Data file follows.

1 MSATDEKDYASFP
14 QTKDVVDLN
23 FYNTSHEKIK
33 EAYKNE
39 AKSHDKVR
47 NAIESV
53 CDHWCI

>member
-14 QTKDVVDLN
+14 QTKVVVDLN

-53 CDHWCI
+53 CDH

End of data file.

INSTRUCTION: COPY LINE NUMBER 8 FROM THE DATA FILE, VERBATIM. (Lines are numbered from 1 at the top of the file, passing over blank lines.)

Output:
>member